ISLAMABAD - As the United States and North Korea buried the hatchet to set an example for Pakistan and India, the nuclear-armed neighbours on Thursday started a new argument over Kashmir.

Pakistan rejected Indian protest against Azad Jammu and Kashmir Interim Constitution (13th Amendment) Act 2018 and its claim over Indian occupied Kashmir.

“The government of Pakistan categorically rejects India’s protest against the Azad Jammu and Kashmir Interim Constitution (13th Amendment) Act 2018 and its fallacious and baseless claim over the Indian occupied State of Jammu and Kashmir as an ‘integral part’ of India. The Indian claim has no legal basis and continues to be contradicted by the situation on ground since the last seven decades,” the foreign ministry said in a statement issued here.

Earlier, India asked Pakistan to ‘immediately vacate’ AJK.

India claimed the entire State of Jammu and Kashmir, which also included the Azad Jammu and Kashmir, is an integral part of India.

Pakistan reminded that the entire State of Jammu and Kashmir was a “disputed” territory. “Its disputed status is enshrined in the relevant United Nations Security Council resolutions, which stipulate that the final status of Jammu and Kashmir will be determined through the democratic method of a transparent, free and fair plebiscite under the auspices of the United Nations to ascertain the wishes of the Kashmiris. These resolutions, pledging the right to self-determination to the people of Kashmir, are accepted by India, Pakistan and the international community,” Foreign Office spokesperson Dr Mohammed Faisal said in the statement.

He said: “Indian attempts to deflect attention from the ongoing atrocities in Indian occupied Jammu and Kashmir, including the use of pellet guns and humans shields, through baseless, fallacious contentions are regrettable and bound to failure.”

Faisal said Indian intransigence to implement UN Security Council resolutions in letter and spirit continues to hold hostage peace and development in the region.

“Instead of making frivolous protests and issuing legally untenable and uncalled for statements, India should take steps to vacate its illegal occupation, fulfill its international obligations and expedite resolution of the Jammu and Kashmir dispute in line with the UN Security Council Resolutions,” he said.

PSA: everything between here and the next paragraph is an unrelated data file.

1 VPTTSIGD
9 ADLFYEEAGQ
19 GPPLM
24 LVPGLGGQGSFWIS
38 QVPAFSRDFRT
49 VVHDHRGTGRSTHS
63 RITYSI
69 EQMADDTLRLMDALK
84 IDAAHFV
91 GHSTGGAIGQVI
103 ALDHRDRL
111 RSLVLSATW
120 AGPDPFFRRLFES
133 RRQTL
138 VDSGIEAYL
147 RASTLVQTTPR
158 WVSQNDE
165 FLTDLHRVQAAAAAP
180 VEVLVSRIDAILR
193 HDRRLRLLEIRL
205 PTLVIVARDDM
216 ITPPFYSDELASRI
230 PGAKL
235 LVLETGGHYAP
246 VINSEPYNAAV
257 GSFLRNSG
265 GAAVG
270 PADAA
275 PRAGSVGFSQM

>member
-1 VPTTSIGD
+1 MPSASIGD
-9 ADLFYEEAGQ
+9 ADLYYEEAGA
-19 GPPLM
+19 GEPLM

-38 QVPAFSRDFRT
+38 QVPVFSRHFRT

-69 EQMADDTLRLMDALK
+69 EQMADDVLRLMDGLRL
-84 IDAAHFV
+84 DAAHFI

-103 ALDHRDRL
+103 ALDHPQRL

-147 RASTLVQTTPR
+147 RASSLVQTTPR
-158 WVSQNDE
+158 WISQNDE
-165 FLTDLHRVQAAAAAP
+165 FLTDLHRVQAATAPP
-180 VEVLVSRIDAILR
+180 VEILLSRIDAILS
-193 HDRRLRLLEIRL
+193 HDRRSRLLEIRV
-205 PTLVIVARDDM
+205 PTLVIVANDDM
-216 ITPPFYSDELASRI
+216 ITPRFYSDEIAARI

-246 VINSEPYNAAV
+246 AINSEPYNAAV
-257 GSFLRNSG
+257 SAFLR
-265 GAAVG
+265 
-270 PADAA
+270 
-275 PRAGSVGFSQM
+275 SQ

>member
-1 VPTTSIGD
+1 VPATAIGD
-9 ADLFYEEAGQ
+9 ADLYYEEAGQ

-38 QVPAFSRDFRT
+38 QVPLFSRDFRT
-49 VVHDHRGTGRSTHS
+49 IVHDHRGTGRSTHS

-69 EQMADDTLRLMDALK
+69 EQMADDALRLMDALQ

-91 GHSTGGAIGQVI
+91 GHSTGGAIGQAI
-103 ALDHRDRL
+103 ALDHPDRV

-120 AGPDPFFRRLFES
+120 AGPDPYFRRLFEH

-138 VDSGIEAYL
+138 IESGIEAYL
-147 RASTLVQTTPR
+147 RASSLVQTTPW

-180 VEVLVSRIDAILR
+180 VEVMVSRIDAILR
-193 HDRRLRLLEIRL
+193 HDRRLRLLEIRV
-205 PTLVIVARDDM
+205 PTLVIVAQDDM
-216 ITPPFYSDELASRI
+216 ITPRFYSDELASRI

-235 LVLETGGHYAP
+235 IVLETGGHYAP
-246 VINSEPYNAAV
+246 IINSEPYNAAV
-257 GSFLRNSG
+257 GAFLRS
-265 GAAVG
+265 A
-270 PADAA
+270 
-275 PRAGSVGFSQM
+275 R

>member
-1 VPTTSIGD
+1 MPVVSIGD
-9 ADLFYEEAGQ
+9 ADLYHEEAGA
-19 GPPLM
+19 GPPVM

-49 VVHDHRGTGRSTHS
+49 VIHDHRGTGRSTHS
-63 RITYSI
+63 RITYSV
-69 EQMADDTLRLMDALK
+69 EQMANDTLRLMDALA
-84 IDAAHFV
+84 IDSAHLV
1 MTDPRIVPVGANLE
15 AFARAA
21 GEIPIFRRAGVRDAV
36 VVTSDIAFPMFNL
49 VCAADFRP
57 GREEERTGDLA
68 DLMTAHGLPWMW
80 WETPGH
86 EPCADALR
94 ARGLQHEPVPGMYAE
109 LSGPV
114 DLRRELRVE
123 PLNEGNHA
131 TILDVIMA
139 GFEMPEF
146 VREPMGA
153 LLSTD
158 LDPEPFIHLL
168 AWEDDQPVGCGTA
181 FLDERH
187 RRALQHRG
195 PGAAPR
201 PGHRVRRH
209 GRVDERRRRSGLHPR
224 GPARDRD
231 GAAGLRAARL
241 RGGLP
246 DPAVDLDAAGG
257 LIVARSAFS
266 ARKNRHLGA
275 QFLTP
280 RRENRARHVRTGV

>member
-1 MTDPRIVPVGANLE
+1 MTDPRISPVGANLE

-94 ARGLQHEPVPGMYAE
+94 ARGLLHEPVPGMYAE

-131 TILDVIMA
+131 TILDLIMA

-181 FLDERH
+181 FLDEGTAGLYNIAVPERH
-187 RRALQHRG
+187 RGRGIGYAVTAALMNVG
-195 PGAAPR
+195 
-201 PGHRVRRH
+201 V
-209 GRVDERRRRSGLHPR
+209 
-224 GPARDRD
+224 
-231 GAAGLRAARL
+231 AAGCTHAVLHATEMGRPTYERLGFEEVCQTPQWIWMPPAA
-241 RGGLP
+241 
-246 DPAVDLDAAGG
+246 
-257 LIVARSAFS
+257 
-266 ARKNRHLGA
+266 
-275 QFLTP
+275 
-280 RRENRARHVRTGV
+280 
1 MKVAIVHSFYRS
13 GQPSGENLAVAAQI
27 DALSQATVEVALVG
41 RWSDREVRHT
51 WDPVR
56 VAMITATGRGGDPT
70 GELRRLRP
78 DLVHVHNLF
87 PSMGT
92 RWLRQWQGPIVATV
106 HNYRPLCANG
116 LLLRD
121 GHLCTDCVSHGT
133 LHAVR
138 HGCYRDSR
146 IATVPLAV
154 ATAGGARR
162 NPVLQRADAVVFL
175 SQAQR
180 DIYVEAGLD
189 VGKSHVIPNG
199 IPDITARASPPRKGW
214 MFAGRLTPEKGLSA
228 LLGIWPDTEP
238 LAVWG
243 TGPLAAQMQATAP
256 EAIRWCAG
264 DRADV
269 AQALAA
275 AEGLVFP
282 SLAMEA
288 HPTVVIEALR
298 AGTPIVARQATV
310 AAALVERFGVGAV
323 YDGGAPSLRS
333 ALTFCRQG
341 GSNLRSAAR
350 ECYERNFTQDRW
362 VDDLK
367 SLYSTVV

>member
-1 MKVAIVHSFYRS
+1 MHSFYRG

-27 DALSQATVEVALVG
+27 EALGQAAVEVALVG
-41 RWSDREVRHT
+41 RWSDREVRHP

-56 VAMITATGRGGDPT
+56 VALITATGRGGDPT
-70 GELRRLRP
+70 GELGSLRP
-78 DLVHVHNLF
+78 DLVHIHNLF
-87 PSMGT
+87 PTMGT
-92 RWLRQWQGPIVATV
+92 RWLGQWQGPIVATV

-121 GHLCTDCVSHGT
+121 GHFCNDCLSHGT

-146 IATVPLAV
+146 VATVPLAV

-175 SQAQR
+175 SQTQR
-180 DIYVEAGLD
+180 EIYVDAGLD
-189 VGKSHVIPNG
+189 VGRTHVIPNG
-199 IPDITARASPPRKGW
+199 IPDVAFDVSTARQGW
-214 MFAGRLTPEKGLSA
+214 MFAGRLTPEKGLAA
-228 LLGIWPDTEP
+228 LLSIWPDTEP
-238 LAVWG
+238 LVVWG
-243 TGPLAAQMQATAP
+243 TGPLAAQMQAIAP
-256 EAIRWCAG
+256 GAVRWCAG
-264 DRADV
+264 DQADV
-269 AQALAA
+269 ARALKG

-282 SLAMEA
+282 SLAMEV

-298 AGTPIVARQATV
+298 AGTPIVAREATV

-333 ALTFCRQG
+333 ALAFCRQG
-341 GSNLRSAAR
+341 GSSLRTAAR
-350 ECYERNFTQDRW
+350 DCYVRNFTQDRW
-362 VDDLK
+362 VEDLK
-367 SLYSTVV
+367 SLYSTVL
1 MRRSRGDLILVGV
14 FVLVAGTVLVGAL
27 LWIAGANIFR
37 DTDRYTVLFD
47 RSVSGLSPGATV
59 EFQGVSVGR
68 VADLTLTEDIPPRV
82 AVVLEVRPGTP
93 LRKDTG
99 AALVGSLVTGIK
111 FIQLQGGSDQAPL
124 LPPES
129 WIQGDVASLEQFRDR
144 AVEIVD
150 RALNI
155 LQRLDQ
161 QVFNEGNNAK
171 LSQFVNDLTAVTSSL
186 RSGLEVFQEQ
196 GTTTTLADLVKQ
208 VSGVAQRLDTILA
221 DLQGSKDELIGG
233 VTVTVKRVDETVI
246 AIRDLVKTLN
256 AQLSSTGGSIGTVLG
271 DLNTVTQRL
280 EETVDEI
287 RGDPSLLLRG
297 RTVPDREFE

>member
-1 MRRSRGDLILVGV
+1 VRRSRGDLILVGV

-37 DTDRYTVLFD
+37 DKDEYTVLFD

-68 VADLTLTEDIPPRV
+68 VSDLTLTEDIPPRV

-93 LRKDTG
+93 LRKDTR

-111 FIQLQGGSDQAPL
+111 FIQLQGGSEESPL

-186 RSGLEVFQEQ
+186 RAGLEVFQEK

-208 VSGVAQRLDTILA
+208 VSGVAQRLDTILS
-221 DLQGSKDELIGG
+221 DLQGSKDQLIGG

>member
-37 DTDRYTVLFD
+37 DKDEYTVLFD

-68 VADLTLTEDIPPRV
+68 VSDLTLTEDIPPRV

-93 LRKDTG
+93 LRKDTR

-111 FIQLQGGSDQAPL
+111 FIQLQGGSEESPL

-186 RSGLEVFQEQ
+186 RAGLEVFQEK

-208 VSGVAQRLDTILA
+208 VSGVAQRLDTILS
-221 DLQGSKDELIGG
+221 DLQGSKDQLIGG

This week, US President Donald Trump and North Korea's Kim Jong Un held a meeting in Singapore to resolve their differences. The Trump-Kim meeting raised hopes of Pak-India talks after a long phase of tension.

Peace lovers from across the world maintained that if the US and North Korea can sit together, Pakistan and India could also revive the dialogue process. Pakistan had also hoped that the meeting between the United States and North Korean leaders will lead to lasting peace and stability.

In a recent interview, Indian army chief Bipin Rawat accepted his defeat in occupied Kashmir. Bipin Rawat said that even the use of power could not stop the movement of the Kashmiri youth.

The Indian army chief favoured the dialogue to break the cycle of recruitments of Kashmiri youth into militant groups. He said: “We kill them and more would join. Infiltration can be controlled, but this cycle of recruitment of local youth can go on and on. Dialogue is a must for maintenance of peace. So…let’s give peace a chance in the region.”

Pakistan Muslim League-Nawaz’s President and candidate for the prime minister’s slot Shehbaz Sharif has also urged India to resume peace talks with Islamabad, saying the Singapore summit between the US and North Korea should set a good precedent for both the neighbours to follow.

“If the United States and North Korea can return from the brink of a nuclear flashpoint, there is no reason why Pakistan and India cannot do the same,” Shehbaz Sharif said in a tweet.

The PML-N president asked India to leave behind the past tensions between the arch-rivals and start afresh. “The US and North Korea talks should be a role model for Pakistan and Indian. If they can return from their previous hostile positions of attacking each other, Pakistan and India can also resume composite dialogue,” he added. He vowed to promote peace if his party returned to power after the July 25 polls.

International relations expert Dr Pervaiz Iqbal Cheema said Pakistan and India cannot afford war. He said the two neighbours needed to hold a dialogue to resolve their issues. Pakistan, he said, was always ready to negotiate with India to resolve all outstanding issues. “India has been trying to divert the world’s attention from its atrocities in Kashmir. India is seeking conflict with Pakistan rather than talks,” he contended.